In Alabama Legislative Black Caucus v. Alabama, Brasher defended the constitutionality of Alabama’s state legislative districts. The Supreme Court ultimately reversed the lower court ruling upholding the districts, suggesting that many of whom constituted racial gerrymanders. Additionally, in Alabama Department of Revenue v. CSX Transp., Inc., Brasher defended an Alabama tax on diesel for rail carriers while exempting competitor industries against charges that it was discriminatory. The Court ultimately held that Alabama had violated federal law.
In addition to his Supreme Court work, Brasher has also litigated extensively in Alabama state and federal courts. Notably, Brasher defended the constitutionality of “admission privilege” requirements for abortion providers in Alabama, struck down by Judge Myron Thompson, and ultimately enjoined after the Supreme Court struck down a virtually identical law in Whole Woman’s Health. Brasher also successfully defended Alabama’s ban on PAC-to-PAC transfers against allegations that it violated the First Amendment.
Writings and Speeches
Setting aside his official positions as Alabama Solicitor General, Brasher had written and spoken extensively on legal and political issues.
On February 4, 2017, Brasher served on a Federalist Society panel titled “Combating Federal Overreach.” The panel consisted of Brasher and the Solicitor Generals of Florida, West Virginia, and Texas, moderated by Allen Winsor, a former Florida Solicitor General who is now up for a federal judgeship. On the panel, Brasher discussed the litigation over the EPA’s control of “navigable waters” as defined by the Clean Water Act and interpreted by the Army Corps of Engineers. Brasher criticizes the rule as overly broad and beyond the statutory intent of Congress. Later in the discussion, Brasher also criticized local regulations, noting:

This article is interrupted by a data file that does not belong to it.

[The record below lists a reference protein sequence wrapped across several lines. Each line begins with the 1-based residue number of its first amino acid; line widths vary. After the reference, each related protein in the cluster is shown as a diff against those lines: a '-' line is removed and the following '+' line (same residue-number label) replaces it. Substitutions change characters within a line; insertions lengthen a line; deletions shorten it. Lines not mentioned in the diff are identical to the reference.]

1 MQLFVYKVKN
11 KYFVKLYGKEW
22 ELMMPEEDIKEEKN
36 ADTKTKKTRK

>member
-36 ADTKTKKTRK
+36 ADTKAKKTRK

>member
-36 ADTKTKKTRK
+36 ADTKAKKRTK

“…oftentimes, you actually see a locality within a state that’s really, sort of, in league with the federal government against the state’s authority.”
On July 21, 2015, Brasher moderated a debate titled “Fat Cats and Philanthropists: How the IRS Governs Your Charitable Donations.” The discussion was between Dr. Craig Holman from Public Citizen and Hans Von Spakovsky of the Heritage Foundation and discussed IRS interference in not-for-profits and political organizations.
In 2015, while defending Alabama’s ban on same-sex marriage before the U.S. Supreme Court, Brasher wrote an article on the subject on SCOTUSBlog. In the piece, Brasher argues that the Supreme Court “should at least reject the argument that these laws serve no legitimate state interest.” Brasher suggests that states maintain a legitimate interest in limiting marriage to opposite sex couples, noting:
“I hope that . . . [the Court] does not malign the majority of voters in a majority of states as irrationally prejudiced.”
Shortly after the Supreme Court narrowly upheld Oklahoma’s lethal injection procedure in Glossip v. Gross, Brasher authored an article in SCOTUSBlog supporting the decision. In the article, Brasher argues that disputes about the method of administering the death penalty are actually about the legality of the penalty itself, stating:
“Why pretend these disputes are about a particular method of execution when they clearly go to the viability of capital punishment itself?”
However, Brasher also acknowledges some of the arguments of death penalty opponents, noting:
“It is hard to argue that the death penalty is a strong deterrent when capital cases take twenty-five years to process.”